In honor of International Women's Day, we've collected some of the most influential American female painters we think deserve your attention. At LES Collection, a female-founded and run company, we are especially proud of our roster of female artists that we are privileged to get to work with every day. Today we celebrate and thank the women who came before us - the women who were bold enough to stand up alongside the men, and the ones who carved out a distinct place of their own within art history. As always, please let us know who we should add to our list!

Mary Cassatt, 1844-1926

Mary Cassatt began her arts education at the Pennsylvania Academy of the Fine Arts in Philadelphia, at the early age of fifteen. Cassatt soon moved to Paris, where she studied privately under Jean-Leon Gerome since women could not yet attend the Ecole des Beaux-Arts. She would stay in France for much of her life, where she was one of the few females, and only Americans, to exhibit alongside the Impressionists. Her work focused on the social and private lives of women, and in particular the relationship between mother and child.


Mary Cassatt, Portrait of the Artist, 1878


Spanish Dancer Wearing a Lace Mantilla, 1873


Lydia Crocheting in the Garden at Marly, 1880



Lilacs in a Window (Vase de Lilas a la Fenetre), 1880-83




Children Playing on the Beach, 1884


Woman Bathing (La Toilette), 1890-91


Young Mother Sewing, 1890


Mother and Child (The Oval Mirror), 1899




Georgia O'Keeffe, 1887-1986

Born in 1887, Georgia O'Keeffe was an American artist and considered to be the "Mother of American Modernism". She played an important part in the development of modern art in America, becoming the first female painter to gain respect in New York's art world in the 1920s. She pioneered the new Modernist style with her large-format watercolor paintings of natural objects like flowers, animal skulls, and, later in her life, the landscapes near her Santa Fe, New Mexico home. 

Photograph by Philippe Halsman





Grey Line With Black, Blue And Yellow, 1923



Pink Tulip, 1926




Red Poppy, 1927


Jack-in-Pulpit Abstraction - No. 5, 1930


Cow's Skull: Red, White, and Blue, 1931


From the Faraway, Nearby, 1938


My Front Yard, Summer, 1941



Elaine de Kooning, 1918-1989

Elaine de Kooning was an American painter, writer, and teacher. Although she was a major figure in both the Abstract Expressionist and American Figurative Expressionist movements of the 1940s and 1950s, de Kooning eschewed developing a singular style and instead painted in a range of modes from realism to abstraction. A skilled portraitist,  de Kooning was commissioned to paint then. President John F. Kennedy in 1963.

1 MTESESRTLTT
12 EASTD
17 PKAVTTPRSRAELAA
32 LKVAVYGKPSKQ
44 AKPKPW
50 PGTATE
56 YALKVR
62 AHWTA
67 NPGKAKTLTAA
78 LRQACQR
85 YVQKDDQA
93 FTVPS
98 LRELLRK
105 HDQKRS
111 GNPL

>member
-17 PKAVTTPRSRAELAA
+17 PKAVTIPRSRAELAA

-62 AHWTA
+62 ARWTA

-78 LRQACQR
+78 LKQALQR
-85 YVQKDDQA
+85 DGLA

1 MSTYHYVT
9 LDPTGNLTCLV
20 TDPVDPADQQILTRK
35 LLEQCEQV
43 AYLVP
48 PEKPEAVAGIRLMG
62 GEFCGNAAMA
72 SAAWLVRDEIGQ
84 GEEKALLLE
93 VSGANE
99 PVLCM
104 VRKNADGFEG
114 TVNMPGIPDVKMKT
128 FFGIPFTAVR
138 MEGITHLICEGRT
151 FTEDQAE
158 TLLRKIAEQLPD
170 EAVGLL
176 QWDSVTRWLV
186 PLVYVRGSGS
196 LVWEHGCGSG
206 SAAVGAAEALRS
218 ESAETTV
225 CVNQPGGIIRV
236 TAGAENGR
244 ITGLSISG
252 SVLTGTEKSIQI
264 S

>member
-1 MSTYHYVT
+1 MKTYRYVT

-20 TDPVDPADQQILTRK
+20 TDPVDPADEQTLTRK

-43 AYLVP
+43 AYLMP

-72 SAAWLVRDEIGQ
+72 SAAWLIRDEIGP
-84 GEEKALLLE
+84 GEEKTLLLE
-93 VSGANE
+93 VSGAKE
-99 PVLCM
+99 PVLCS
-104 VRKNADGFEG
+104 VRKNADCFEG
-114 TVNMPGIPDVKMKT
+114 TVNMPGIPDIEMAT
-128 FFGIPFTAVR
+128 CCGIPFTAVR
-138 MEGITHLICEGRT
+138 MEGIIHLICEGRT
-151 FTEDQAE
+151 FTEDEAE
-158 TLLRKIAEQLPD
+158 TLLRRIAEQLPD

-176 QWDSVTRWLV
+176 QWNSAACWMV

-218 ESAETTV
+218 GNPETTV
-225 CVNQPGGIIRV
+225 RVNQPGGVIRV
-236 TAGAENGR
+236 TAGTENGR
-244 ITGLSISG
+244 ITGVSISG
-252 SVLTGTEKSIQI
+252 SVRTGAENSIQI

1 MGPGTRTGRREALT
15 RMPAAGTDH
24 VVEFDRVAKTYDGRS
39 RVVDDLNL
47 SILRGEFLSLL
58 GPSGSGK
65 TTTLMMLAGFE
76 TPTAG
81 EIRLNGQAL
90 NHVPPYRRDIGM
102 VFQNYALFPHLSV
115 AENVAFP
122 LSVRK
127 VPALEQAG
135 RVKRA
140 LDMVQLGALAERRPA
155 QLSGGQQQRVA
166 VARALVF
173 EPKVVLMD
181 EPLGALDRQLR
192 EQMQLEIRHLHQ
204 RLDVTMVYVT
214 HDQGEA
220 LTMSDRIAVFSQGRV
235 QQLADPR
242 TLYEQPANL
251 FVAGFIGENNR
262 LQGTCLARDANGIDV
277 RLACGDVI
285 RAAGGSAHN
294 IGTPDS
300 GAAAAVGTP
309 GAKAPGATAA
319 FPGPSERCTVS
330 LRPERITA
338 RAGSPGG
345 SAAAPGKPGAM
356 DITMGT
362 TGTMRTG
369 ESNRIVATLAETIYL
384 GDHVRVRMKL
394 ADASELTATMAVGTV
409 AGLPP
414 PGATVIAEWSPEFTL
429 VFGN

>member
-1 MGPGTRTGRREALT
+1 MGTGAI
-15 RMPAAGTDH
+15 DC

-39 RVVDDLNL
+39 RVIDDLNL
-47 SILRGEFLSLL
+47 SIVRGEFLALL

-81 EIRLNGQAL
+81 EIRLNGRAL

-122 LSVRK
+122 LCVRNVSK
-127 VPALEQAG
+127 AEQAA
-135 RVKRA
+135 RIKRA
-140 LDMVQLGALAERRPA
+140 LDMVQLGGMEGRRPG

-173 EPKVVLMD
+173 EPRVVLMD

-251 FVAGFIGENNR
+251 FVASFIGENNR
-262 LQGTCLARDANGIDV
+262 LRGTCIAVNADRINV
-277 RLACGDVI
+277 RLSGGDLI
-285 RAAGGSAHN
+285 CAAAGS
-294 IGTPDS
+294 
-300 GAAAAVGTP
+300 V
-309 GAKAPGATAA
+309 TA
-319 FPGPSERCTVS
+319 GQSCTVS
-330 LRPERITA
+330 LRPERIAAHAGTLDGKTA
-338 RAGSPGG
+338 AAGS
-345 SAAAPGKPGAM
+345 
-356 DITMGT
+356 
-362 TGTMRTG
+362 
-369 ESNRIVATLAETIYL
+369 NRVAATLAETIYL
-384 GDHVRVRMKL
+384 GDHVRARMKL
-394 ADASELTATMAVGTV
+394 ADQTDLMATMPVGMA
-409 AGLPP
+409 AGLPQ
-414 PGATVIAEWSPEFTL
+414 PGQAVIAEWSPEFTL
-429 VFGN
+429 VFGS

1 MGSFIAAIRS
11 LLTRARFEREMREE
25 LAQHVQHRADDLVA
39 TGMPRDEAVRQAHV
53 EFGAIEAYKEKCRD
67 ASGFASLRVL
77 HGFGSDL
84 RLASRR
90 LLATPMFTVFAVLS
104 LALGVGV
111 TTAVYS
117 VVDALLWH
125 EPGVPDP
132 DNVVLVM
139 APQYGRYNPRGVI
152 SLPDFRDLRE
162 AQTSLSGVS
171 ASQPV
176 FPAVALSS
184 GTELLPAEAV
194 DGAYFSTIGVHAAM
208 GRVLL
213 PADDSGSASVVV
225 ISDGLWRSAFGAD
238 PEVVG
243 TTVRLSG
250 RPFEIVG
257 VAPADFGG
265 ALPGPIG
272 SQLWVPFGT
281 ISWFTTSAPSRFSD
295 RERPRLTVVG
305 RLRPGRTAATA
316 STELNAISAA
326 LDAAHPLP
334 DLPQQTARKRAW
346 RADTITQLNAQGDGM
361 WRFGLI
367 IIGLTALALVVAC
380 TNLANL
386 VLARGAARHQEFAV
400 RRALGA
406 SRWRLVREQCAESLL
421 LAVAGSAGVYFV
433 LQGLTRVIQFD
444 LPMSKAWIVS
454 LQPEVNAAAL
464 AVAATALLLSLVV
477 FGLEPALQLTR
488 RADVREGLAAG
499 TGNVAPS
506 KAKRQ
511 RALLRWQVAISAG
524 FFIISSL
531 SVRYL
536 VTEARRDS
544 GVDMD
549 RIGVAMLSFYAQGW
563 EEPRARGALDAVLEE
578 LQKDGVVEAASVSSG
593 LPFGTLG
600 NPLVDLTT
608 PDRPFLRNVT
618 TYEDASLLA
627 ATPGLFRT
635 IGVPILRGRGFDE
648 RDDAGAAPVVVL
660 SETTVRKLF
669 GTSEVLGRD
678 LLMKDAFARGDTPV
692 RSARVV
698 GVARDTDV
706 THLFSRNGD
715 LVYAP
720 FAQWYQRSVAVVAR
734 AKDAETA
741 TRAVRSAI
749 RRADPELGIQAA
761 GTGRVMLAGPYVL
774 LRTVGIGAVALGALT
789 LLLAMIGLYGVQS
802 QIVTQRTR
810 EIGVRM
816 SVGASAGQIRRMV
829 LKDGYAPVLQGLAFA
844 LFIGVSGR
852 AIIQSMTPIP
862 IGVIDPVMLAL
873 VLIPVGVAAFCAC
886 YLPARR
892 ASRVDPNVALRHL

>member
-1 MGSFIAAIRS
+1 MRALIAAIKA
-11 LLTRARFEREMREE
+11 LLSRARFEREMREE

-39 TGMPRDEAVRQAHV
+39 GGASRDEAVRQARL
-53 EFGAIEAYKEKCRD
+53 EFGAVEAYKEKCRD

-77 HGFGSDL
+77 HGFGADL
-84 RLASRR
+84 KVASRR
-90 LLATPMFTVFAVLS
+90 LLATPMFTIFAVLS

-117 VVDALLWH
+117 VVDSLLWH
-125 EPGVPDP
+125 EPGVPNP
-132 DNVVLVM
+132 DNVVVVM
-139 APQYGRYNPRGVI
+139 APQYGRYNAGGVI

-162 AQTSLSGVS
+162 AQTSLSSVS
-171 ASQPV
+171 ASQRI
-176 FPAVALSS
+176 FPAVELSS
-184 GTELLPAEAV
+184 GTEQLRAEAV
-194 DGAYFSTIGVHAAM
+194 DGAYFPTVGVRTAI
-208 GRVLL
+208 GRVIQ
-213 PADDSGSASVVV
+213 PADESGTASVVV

Photograph by Timothy Greenfield-Sanders


Joop Pink, 1946



Self Portrait, 1946


Abstract Composition, 1956



Charging Bull, 1959



John F. Kennedy, 1963



The Burghers of Amsterdam Avenue, 1963



Bacchus #3, 1978



Cave #54, Sand Wall, 1985



Helen Frankenthaler, 1928-2011

Helen Frankenthaler, an American and New Yorker, pioneered a new style of abstract expressionist painting in the 1950s. Her signature "soak stain" method, where she combined drip techniques with her own innovation of thinning oil paints to liquid consistency and soaking her canvasses  as in watercolor painting, created penetrating, saturated color. She found success at a young age and within a crowded New York field of talent, including Elaine de Kooning, and Lee Krasner - her seminal work, Mountains and Sea, 1956-59, was finished before her twenty-fourth birthday. 

Photograph by Alexander Liberman



Painted on 21st Street, 1950



Jacob's Ladder, 1957



Mountains and Sea, 1956-59



Cool Summer, 1962



Small's Paradise, 1964



Sea Level, 1976



Sphinx, 1976



Grey Fireworks, 1982



Kara Walker, b. 1969

Kara Walker, born in Stockton, California, is a leading artist in her generation. She works in a variety range of mediums, including prints, drawings, paintings, sculpture, film, and the large-scale silhouette cutouts she is most known for. Her dynamic and provocative work uses contradiction to comment upon the ongoing themes of slavery, sexism, violence, and identity. Walker first gained attention in the 90s, and continues to create and exhibit work today. 

Photograph by Ari Marcopoulos



Untitled, 1997




Untitled, 2001



Detail of¬†ÔĽŅThe Ecstasy of St. Kara: Kara Walker, New Work (exhibition), 2016



Brand X (Slave Market Painting), 2017



Detail of The Gross Clinician Presents: Pater Gravidam, 2018



Barack Obama as Othello "The Moor" With the Severed Head of Iago in a New and Revised Ending by Kara E. Walker,¬†ÔĽŅ2019



Mother and Daughter, 2020



Book of Hours (Self and other), 2021